Take Me Home, Country Road

Guerin homesite, barn and pastures

In 1995, looking for a place to settle with pasture for livestock, we ventured up a road across from the Langlois Market:  Langlois Mountain Road.  Up and up we climbed, enjoying the views of the coastal plain, the Pacific Ocean, and pastures that would remind a Scotsman of the moors of home, with bands of sheep dotting the swaths of green.  At random intervals, gravel roads led off to dwellings, mostly out of view. 


No “For Sale” signs were posted to encourage our exploring, but on we pressed, enjoying the beauty and sense of isolation as the road narrowed to one lane at the 4-mile marker, location of the old Millard School.  The road snaked along the contours of the promontory, then began to dip into narrow defiles, following the terrain and stream courses until it opened into a valley carrying the East Fork of Floras Creek. 

And at 8.5 miles, there it was:  acreage for sale with a small house and barn.  The mature trees had been logged off recently, making the purchase price reasonable.  During our next visit, we explored the property in heavy February rains, scrambling up the western fence line to the BLM parcel across the top and down the eastern slope, discovering enough open ground to sustain a few cows and horses (and eventually –goats). The vista was expansive from the top, offering views of Edson Butte with its fire lookout tower to the south and to the east, the ridge that separates the Floras Creek drainage from the streams leading to the Coquille River.  The contiguous BLM 80 acre parcel to the north held old growth timber.  Further exploration revealed a narrow ridgeline trail kept open by wildlife movement – and opportunity for human travel and exploration in the years to come.

We were sold.  So we would be isolated on a parcel served by a road that made travel slow and sometimes dangerous, with heavy winter rains eroding it in sections.  Pulling a stock trailer on the one-lane parts would be difficult at times.  But we were not daunted.

We bought the place that winter, and Mike moved right in, while I drove from Eugene every weekend where I was still working.  The labor of cleaning the property, preparing the house, and building fence seemed endless. That first summer gave me pause at times, especially after a full day of post hole digging, stretching wire, hammering my thumb instead of the nail head.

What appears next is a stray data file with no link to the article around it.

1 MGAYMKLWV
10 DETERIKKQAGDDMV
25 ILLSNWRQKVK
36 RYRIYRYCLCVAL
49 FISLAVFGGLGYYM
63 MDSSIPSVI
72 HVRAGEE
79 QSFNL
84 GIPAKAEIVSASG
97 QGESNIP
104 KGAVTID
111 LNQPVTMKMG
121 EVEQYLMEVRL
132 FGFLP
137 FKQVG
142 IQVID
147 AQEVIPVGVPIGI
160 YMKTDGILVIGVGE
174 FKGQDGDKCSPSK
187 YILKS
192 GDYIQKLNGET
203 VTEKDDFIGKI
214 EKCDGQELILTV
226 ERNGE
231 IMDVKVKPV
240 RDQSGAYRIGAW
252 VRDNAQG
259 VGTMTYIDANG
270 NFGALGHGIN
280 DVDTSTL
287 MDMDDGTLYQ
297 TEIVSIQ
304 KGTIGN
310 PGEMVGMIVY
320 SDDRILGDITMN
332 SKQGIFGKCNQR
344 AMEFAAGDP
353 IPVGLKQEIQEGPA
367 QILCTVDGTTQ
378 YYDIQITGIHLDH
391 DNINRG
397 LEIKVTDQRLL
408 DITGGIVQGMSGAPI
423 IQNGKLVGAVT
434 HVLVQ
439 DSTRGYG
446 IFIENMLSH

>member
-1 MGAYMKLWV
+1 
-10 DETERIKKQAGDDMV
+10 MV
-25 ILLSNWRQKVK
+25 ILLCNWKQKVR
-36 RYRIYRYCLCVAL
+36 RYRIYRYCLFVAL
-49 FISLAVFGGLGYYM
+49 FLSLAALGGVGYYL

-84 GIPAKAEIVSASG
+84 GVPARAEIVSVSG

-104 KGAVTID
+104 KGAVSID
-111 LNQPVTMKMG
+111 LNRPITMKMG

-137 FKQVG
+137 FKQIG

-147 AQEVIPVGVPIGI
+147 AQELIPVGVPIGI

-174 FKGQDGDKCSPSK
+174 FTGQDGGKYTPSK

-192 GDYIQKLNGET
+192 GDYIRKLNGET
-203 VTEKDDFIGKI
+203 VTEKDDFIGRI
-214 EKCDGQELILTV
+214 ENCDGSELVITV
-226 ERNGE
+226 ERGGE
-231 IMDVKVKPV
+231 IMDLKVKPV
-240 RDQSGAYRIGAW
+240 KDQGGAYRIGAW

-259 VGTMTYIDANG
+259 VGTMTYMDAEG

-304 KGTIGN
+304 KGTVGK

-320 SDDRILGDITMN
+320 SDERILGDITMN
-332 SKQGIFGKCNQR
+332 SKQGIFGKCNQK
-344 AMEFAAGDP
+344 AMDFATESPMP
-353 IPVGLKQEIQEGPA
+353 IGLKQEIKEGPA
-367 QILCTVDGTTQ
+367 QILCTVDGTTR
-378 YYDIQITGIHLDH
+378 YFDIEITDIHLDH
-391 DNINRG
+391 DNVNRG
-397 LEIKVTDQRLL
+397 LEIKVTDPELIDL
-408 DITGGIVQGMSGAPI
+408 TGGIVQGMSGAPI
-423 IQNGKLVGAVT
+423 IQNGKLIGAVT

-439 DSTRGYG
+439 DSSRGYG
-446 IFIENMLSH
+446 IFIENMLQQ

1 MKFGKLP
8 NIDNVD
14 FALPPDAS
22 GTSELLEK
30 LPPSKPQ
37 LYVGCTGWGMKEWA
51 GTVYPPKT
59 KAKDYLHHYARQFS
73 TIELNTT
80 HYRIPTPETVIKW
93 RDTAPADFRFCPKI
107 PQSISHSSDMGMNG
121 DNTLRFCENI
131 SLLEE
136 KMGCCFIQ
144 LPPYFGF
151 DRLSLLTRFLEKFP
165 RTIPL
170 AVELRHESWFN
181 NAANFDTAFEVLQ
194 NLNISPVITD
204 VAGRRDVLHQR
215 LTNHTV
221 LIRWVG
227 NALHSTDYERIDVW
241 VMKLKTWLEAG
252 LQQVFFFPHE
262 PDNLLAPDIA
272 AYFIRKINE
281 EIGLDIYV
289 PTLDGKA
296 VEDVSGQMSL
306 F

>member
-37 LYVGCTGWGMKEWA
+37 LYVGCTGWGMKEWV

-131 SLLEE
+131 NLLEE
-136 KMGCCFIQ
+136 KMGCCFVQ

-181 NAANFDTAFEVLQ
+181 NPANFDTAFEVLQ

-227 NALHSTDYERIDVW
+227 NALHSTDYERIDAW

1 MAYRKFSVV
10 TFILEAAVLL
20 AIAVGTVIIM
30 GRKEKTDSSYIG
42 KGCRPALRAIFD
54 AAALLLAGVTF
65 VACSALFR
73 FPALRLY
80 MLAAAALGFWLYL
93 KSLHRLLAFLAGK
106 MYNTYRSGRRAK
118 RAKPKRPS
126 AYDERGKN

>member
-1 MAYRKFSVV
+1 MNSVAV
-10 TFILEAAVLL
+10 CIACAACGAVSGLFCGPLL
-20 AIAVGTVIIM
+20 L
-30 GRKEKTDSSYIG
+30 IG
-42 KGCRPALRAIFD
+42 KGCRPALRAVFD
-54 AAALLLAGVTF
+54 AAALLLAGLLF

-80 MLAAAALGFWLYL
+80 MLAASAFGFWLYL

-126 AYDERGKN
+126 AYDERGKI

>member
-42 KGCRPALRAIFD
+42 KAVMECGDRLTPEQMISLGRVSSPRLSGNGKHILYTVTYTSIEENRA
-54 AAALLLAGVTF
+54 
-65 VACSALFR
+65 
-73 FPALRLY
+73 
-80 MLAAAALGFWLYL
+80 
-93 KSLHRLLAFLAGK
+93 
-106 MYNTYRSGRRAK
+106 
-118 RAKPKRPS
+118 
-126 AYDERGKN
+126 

Blessedly, we had the horses for intervals of relief from the constant work.

View from upper pasture

The neighboring ranchers stopped by to introduce themselves those first months of our residence, offering their ranches to ride on after discovering I was Tom Guerin’s daughter and was raised on a cattle ranch.  We were surrounded by Isenhart property with miles and miles to explore.  And how delightful to discover that the creek just south of the East Fork of Floras is Guerin Creek, with Guerin Ridge alongside, named for an early settler, a son of William Guerin, my great grandfather’s brother.


Also, that first summer, Mike and I discovered that we could saddle up in our own barnlot and ride all the way to my pioneer cabin at Bone Camp in the Sixes River country, a long and sometimes difficult journey through the back hills.  I felt such sweet satisfaction upon arriving on that first trek, then overwhelming joy with flowing tears as we dismounted our horses.  It was the first of many rides into the cabin on those old trails.

In November of our first year at AM Farm, we rode to the cabin after an early morning duck hunt in our poke boats down on New River.  Following the hunt, Mike dressed the ducks while I grabbed the horses and a few provisions and off we rode, gathering chanterelle mushrooms along the way on the 4 -5 hour journey.  We baked the ducks in the wood fired oven and enjoyed a “living off the fat of the land” feast that evening, in the little cabin lit by kerosene lamps.

Anne Guerin

January 2015